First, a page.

|Abstract: Behavioral skills training (BST) and video models have been shown to be efficacious intervention components in teaching play skills to autistic children (Pisman & Luczynski, 2020; Sancho et al., 2010). Interactive computer training (ICT) may enhance these intervention components through active responding opportunities (Zhang et al., 2006) and may yield efficiency in teaching complex play skills. A growing body of research has focused on teaching individuals to play cooperatively or engage in good sportsmanship behaviors (e.g., consoling losses or congratulating wins), however these skills may not match a wide range of play preferences (e.g., playing competitively or engaging in banter) (Trespalacios et al., 2011). In the present study we used a concurrent chains preference assessment to identify preference for cooperative or competitive play styles. Three participants showed a preference for competitive play (e.g., engaging in banter, playing to win) and one participant preferred cooperative play (e.g., playing for fun). Next, we will evaluate an ICT package to teach participants to engage in matched play, navigate play with partners who prefer to play a different style and engage in self-questioning to discriminate others play styles. Implementing an intervention that is matched to play style preferences may yield higher social validity ratings.
Evaluating Video-Based Multiple Exemplar Instruction on Tacting Features of Healthy and Unhealthy Friendships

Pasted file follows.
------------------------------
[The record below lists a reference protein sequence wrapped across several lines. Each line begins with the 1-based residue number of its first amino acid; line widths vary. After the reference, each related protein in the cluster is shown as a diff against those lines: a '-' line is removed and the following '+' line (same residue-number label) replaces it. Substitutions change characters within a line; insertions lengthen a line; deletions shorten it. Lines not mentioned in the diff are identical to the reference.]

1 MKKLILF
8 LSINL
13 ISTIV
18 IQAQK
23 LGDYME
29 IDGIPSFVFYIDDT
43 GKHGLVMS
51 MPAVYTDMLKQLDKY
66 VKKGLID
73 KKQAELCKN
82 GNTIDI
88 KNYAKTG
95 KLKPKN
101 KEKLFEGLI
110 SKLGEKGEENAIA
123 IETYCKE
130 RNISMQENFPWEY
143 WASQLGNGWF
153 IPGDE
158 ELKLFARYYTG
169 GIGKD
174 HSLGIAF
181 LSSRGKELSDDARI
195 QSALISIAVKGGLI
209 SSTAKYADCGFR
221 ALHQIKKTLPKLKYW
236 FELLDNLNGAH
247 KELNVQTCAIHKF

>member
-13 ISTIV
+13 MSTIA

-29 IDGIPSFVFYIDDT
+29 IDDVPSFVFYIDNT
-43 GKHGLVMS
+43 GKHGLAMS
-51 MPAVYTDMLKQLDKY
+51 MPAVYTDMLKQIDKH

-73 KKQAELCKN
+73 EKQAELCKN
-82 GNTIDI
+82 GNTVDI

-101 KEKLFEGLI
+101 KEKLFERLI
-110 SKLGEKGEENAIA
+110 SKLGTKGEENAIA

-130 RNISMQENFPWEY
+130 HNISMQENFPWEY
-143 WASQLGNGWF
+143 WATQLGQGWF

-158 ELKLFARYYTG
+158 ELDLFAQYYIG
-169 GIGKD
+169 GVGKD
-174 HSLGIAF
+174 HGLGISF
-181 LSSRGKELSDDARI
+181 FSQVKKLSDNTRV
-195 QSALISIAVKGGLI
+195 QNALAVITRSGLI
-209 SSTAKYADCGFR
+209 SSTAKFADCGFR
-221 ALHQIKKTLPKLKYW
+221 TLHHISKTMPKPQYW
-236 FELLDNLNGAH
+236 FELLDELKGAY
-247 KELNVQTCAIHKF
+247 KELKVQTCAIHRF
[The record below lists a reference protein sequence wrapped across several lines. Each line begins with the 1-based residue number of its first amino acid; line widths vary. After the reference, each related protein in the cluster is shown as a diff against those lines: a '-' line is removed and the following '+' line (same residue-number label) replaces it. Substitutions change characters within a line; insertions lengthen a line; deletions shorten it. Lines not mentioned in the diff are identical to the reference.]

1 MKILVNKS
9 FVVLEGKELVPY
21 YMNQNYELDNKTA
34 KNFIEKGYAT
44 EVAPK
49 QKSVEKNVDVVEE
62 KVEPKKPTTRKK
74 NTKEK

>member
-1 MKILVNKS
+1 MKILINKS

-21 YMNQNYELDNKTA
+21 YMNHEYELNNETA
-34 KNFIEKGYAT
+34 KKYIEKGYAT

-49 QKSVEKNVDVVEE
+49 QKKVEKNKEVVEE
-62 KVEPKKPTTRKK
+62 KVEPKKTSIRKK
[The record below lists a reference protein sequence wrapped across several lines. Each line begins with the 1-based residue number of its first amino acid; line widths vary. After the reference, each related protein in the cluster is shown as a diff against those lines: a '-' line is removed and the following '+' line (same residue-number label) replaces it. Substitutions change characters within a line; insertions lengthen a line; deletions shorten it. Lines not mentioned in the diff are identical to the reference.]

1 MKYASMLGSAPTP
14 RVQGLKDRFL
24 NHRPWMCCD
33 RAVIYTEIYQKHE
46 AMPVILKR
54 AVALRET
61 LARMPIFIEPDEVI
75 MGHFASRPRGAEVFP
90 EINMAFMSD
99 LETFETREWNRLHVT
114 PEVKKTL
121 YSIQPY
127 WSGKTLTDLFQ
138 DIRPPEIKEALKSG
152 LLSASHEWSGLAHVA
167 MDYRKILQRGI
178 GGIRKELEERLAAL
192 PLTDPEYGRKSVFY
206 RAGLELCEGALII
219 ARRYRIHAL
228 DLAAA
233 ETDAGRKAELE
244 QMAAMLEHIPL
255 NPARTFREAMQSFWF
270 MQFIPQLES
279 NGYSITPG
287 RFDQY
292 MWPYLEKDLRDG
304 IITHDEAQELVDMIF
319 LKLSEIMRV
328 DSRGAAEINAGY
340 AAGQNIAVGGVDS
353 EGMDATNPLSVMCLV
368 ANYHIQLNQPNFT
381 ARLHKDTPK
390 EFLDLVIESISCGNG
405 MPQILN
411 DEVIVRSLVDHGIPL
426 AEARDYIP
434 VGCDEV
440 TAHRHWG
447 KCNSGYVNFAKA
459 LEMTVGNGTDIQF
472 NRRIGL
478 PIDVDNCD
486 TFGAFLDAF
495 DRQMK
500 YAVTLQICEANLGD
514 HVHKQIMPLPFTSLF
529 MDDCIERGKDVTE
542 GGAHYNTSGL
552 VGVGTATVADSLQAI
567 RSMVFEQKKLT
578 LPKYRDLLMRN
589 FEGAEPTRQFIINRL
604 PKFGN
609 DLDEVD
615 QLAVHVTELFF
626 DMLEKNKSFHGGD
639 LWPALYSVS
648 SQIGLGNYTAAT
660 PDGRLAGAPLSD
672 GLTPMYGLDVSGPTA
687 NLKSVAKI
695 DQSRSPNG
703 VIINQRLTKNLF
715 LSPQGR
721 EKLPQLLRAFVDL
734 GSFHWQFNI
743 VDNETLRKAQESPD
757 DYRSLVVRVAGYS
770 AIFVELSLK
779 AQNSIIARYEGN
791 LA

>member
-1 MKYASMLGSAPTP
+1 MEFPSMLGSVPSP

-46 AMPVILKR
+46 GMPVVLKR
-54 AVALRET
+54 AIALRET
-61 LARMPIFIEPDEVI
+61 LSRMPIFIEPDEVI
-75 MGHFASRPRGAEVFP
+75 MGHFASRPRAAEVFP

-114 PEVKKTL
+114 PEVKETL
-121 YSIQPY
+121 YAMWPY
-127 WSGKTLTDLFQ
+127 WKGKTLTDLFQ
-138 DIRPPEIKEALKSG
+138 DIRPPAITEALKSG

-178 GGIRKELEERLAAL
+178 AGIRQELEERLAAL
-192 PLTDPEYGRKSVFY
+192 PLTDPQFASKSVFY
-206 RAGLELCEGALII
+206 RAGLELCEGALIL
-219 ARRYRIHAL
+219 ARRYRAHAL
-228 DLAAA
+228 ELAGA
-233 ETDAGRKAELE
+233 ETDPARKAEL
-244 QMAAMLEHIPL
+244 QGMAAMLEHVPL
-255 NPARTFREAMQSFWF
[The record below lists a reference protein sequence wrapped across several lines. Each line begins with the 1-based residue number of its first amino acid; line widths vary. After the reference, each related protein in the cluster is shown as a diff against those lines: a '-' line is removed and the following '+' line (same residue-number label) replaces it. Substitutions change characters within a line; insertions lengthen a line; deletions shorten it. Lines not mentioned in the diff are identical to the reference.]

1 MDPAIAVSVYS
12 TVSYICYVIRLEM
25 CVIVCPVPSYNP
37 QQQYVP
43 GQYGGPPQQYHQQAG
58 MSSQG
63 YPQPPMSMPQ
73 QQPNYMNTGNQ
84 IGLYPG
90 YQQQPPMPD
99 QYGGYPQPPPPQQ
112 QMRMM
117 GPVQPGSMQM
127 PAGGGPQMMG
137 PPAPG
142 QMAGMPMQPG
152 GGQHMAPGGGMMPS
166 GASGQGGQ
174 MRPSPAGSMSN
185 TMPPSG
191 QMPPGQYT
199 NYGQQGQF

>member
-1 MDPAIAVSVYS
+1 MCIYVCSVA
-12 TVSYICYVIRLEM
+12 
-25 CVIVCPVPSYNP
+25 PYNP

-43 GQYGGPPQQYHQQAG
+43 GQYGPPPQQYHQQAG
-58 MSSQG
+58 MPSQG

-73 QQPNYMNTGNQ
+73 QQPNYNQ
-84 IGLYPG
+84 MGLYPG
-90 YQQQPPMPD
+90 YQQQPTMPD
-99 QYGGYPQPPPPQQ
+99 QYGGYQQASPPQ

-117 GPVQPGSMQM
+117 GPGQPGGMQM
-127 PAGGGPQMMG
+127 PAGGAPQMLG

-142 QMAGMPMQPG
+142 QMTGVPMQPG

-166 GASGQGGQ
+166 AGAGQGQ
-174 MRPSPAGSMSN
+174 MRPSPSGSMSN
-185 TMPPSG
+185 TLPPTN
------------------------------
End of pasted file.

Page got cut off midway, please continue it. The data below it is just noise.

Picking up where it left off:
|CLAUDIA TODD (Marquette University), Sylvia Aquino (Marquette University ), Stephanie A. Hood (Marquette University ), Tressa Lyn Forrest (Marquette University), Robert Anthony Bottalla (Marquette University)
Individuals with ASD may experience difficulties establishing and maintaining meaningful friendships and discriminating the signs of unhealthy friendships. How individuals identify and maneuver the signs and nuances of a friendship may have lasting effects related to unhealthy, and potentially abusive or manipulative relationships. We evaluated behavior skills training (BST) to teach an individual with ASD to discriminate traits of healthy and unhealthy friendships and to provide rationales for each exemplar presented through video models. Following BST, we observed an initial increase in correct tacts of healthy traits. We added a differential observing response (DOR) to increase attending to the relevant variables depicted in the models. Following the inclusion of a DOR, Luca was able to tact both healthy and unhealthy friendship traits from video models. BST alone was insufficient for teaching Luca to provide a correct rationale for video models. Further refinements are needed to increase correct rationales for why various traits relate to healthy and unhealthy friendships. This line of research seeks to help individuals make informed decisions when seeking meaningful and healthy friendships. Learning these skills may protect against the establishment of unhealthy friendships, bullying and reduce the risk of harm for vulnerable populations (i.e., individuals with ASD).